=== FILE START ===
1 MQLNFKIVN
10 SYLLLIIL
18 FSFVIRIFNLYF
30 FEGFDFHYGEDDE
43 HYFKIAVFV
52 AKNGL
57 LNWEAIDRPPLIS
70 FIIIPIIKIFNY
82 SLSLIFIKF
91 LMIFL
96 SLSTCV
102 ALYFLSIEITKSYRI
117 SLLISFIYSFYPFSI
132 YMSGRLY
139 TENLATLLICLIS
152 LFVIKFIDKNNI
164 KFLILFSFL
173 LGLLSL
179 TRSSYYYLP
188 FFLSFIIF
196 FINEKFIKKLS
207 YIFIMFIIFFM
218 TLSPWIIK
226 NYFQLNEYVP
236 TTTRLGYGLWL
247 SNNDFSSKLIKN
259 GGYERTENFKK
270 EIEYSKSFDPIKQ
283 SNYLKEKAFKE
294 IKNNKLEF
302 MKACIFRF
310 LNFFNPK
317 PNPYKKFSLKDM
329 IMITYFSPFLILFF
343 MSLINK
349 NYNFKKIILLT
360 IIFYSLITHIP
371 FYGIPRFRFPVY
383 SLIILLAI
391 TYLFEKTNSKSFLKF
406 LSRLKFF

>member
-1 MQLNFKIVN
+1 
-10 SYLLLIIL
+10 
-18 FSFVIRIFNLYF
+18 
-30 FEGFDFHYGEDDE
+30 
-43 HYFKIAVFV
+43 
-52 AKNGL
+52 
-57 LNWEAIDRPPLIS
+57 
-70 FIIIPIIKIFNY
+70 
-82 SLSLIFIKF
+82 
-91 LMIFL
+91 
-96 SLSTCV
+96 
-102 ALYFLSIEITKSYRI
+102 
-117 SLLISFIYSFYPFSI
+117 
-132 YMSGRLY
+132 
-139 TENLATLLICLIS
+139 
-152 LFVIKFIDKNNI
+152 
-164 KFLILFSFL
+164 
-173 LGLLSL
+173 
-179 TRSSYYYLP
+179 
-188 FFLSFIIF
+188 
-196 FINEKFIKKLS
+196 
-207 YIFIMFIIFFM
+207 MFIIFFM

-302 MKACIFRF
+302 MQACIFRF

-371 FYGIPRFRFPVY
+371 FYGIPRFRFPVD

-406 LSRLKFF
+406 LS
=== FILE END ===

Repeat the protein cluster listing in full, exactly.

1 MQLNFKIVN
10 SYLLLIIL
18 FSFVIRIFNLYF
30 FEGFDFHYGEDDE
43 HYFKIAVFV
52 AKNGL
57 LNWEAIDRPPLIS
70 FIIIPIIKIFNY
82 SLSLIFIKF
91 LMIFL
96 SLSTCV
102 ALYFLSIEITKSYRI
117 SLLISFIYSFYPFSI
132 YMSGRLY
139 TENLATLLICLIS
152 LFVIKFIDKNNI
164 KFLILFSFL
173 LGLLSL
179 TRSSYYYLP
188 FFLSFIIF
196 FINEKFIKKLS
207 YIFIMFIIFFM
218 TLSPWIIK
226 NYFQLNEYVP
236 TTTRLGYGLWL
247 SNNDFSSKLIKN
259 GGYERTENFKK
270 EIEYSKSFDPIKQ
283 SNYLKEKAFKE
294 IKNNKLEF
302 MKACIFRF
310 LNFFNPK
317 PNPYKKFSLKDM
329 IMITYFSPFLILFF
343 MSLINK
349 NYNFKKIILLT
360 IIFYSLITHIP
371 FYGIPRFRFPVY
383 SLIILLAI
391 TYLFEKTNSKSFLKF
406 LSRLKFF

>member
-1 MQLNFKIVN
+1 
-10 SYLLLIIL
+10 
-18 FSFVIRIFNLYF
+18 
-30 FEGFDFHYGEDDE
+30 
-43 HYFKIAVFV
+43 
-52 AKNGL
+52 
-57 LNWEAIDRPPLIS
+57 
-70 FIIIPIIKIFNY
+70 
-82 SLSLIFIKF
+82 
-91 LMIFL
+91 
-96 SLSTCV
+96 
-102 ALYFLSIEITKSYRI
+102 
-117 SLLISFIYSFYPFSI
+117 
-132 YMSGRLY
+132 
-139 TENLATLLICLIS
+139 
-152 LFVIKFIDKNNI
+152 
-164 KFLILFSFL
+164 
-173 LGLLSL
+173 
-179 TRSSYYYLP
+179 
-188 FFLSFIIF
+188 
-196 FINEKFIKKLS
+196 
-207 YIFIMFIIFFM
+207 MFIIFFM

-302 MKACIFRF
+302 MQACIFRF

-371 FYGIPRFRFPVY
+371 FYGIPRFRFPVD

-406 LSRLKFF
+406 LS